Splinter Group Says ‘Wilkommen’ to the Cabaret



Splinter Group’s production of “Cabaret” played to a packed, engaged audience.


On Friday, March 8, Fordham Lincoln Center’s musical theater club, Splinter Group, said “Willkommen” to a packed audience for their production of “Cabaret.” This marked a milestone for the performance group, as it was the first time they put on two shows in one school year.

Co-director and Splinter Group President Sophia Oliveri-Meyer, Fordham College at Lincoln Center (FCLC) ’20, explained, “We just wanted to do more shows because there aren’t as many opportunities for musical theater at Fordham.” Judging by the long lines of people anxious to be let in, it seemed that the Fordham community wanted more shows as well.

“Cabaret” takes place in 1930s Berlin, following Clifford Bradshaw, a young American writer who seeks inspiration in the scandalous thrills of the city. While exploring the sordid Kit Kat Klub, he meets Sally Bowles, a vivacious, gin-drinking cabaret performer with a bold personality. The two delve into a daring romance that quickly turns serious when Sally becomes pregnant in the midst of the Nazis’ political uprising. Throughout it all, the omniscient, mysterious Emcee walks the audience through the show’s themes of love, hate, sex, anti-Semitism and politics.

Since winning the 1967 Tony Award for Best Musical, the acclaimed show has lived on through three Broadway revivals, an Academy Award-winning movie and countless regional productions around the globe.

Opening the show as the Emcee was shining Splinter Group newcomer Orlando Whitcomb-Worden, FCLC ’22. When asked about the experience, he praised the show’s co-directors, Oliveri-Meyer and Jonathan “J.J.” Jackson, FCLC ’20. “They had some great ideas about the Emcee being kind of like the god in the world; he manifests in all these different people. He’s not necessarily being the Emcee when he does them, but he’s the face of all the people — the oppressed and the oppressors,” Whitcomb-Worden said.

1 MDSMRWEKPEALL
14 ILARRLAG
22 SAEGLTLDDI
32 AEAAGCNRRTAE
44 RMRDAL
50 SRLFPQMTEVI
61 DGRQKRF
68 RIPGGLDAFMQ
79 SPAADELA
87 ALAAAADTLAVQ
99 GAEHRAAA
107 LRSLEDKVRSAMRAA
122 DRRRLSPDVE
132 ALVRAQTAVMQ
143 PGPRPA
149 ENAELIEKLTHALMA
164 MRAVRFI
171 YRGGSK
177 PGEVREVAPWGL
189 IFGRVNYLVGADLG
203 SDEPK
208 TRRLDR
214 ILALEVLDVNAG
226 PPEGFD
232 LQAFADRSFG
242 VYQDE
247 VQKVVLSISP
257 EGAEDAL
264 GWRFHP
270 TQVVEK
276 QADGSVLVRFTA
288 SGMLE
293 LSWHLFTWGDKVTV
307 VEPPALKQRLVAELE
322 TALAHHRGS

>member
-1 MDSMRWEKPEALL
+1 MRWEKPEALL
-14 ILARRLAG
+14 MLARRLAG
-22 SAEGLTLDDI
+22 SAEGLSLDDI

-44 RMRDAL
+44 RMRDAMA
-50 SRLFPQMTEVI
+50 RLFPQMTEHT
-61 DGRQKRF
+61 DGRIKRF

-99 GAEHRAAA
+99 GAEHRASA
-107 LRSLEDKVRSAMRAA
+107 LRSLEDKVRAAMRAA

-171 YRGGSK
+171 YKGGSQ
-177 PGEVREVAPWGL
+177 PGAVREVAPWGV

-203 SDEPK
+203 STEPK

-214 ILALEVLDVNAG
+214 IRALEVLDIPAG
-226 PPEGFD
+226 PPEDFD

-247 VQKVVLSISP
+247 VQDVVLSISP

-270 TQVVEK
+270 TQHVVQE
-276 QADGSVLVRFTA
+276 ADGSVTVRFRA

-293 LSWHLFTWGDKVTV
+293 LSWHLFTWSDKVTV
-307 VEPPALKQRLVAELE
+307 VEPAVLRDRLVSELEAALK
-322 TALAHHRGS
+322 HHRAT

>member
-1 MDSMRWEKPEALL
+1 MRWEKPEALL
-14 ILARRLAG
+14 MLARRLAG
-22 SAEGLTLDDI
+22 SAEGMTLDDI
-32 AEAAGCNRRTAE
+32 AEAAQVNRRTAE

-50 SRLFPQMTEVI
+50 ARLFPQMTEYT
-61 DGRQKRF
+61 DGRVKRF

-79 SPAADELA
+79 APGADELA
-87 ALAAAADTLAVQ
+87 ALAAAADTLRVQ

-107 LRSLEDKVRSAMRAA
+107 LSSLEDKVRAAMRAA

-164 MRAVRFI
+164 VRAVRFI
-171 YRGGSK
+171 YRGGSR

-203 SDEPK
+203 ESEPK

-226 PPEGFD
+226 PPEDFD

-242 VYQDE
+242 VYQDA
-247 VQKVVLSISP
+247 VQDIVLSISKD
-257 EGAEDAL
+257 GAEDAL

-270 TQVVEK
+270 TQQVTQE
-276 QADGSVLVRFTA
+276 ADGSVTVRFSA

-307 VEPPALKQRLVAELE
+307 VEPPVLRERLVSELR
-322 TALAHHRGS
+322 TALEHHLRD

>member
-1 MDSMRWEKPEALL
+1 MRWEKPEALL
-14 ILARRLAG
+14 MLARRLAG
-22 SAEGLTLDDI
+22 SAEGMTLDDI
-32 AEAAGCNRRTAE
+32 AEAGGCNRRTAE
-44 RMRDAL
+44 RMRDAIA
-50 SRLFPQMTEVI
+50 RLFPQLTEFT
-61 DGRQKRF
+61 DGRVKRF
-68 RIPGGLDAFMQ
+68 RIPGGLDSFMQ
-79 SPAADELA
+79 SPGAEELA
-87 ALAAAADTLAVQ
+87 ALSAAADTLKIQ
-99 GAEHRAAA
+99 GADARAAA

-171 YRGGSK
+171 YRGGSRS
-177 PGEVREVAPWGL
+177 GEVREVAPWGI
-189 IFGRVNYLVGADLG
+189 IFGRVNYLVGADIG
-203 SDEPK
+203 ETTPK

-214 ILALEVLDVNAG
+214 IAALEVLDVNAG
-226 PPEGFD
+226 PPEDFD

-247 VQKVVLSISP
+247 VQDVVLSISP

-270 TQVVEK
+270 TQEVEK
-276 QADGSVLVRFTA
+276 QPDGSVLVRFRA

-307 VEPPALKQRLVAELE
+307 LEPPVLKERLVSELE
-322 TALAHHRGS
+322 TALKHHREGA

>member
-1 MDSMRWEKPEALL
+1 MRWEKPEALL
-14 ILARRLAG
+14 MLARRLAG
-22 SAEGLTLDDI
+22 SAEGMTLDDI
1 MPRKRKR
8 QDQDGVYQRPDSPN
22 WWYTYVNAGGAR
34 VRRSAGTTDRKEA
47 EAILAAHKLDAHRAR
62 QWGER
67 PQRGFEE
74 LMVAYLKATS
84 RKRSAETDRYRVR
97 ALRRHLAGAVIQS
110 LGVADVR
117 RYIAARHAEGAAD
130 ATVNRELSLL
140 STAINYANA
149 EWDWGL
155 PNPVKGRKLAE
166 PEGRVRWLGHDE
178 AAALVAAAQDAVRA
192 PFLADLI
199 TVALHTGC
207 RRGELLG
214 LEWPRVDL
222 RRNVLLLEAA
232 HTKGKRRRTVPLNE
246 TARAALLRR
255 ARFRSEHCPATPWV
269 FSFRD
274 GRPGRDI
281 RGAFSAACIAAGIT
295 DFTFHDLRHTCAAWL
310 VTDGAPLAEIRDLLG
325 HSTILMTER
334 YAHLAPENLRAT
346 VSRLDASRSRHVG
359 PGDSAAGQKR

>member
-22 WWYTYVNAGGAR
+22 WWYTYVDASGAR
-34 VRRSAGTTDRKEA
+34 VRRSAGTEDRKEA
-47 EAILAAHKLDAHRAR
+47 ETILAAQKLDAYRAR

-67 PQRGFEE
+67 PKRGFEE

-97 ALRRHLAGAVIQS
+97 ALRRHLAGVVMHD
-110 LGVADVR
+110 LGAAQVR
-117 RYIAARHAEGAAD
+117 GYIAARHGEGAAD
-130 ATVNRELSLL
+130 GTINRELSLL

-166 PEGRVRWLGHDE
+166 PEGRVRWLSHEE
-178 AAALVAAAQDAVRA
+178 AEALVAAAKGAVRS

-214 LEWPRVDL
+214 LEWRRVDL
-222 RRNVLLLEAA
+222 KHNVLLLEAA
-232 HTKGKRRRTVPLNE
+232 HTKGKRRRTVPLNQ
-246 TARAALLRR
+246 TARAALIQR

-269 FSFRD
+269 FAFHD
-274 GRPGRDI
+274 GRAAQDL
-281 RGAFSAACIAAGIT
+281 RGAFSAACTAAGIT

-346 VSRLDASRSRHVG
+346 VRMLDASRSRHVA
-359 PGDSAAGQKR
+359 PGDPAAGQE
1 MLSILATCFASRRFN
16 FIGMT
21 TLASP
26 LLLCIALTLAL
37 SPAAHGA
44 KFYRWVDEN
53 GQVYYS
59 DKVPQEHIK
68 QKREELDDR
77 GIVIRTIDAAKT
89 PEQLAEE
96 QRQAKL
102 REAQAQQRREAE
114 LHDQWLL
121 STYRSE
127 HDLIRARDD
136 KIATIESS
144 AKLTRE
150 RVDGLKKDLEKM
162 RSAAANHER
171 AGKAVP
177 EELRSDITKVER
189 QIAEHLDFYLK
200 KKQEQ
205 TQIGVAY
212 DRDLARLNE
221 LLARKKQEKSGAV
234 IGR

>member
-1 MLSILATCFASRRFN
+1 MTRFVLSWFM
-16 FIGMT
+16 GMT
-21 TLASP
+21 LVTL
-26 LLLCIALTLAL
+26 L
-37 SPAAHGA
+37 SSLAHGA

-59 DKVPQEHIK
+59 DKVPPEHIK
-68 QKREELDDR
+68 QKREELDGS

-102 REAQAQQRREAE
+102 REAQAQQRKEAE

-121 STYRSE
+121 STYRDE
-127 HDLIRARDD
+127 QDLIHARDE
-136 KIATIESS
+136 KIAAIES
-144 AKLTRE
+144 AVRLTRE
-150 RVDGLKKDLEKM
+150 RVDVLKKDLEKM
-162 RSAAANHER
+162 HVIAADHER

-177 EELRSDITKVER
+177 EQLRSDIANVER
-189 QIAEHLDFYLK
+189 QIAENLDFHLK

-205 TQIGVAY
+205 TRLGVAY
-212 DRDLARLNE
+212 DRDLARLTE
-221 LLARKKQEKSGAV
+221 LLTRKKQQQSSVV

Peri Rohl, FCLC ’20, and Jon Uy, FCLC ’19, starred as Sally Bowles and Clifford Bradshaw, respectively; each gave a commanding, genuine performance in their leading role. Annalee Tomanelli, FCLC ’20, (Fraulein Schneider) and Pedro Gonzalez, FCLC ’22, (Ernst Ludwig) portrayed their characters with both comedy and heart. The ensemble of Kit Kat girls stood out with their strong voices, impressive choreography and seductive attitudes. The energy and passion present in the show certainly reflected the hard work of the entire cast, crew and creative team.

Beneath all the flash, “Cabaret” explored dark subjects like anti-Semitism, violence and poverty; these topics are still painfully relevant in modern society. By the second act, the audience grew aware of the somber undertones of the piece; many moments cued audible gasps and shocked silence.

Oliveri-Meyer noted the show’s relevance and how musical director Katie Dolan, Fordham College at Rose Hill ’18, referenced current political topics. “The very end of act one, the way we crafted it, that’s when the hate really starts shining in the show,” Oliveri-Meyer said. “That’s the moment when someone decides to start building a wall. That wasn’t necessarily part of the decision-making on what show we would do, but it worked out that way.”

By exploring darker shows s as “Cabaret,” Splinter Group is proving its ability as a truly artistic ensemble. This is integral to Oliveri-Meyer. She acknowledged, “Splinter got kind of the reputation of [being] a joke when we did ‘High School Musical.’ However, it was the biggest crowd.”

Now, Splinter is beginning to “bridge the gap” with the theater program. “Cabaret” included the most theater majors ever in a Splinter show. “We’ve gotten actors in the theater program coming to us to have an outlet for musical theater. And slowly but surely, we’re trying to make it more legitimate, to make art, real art.

“I’ve heard tour guides talk about Splinter, so this club carries a lot of weight in this school. I love it.”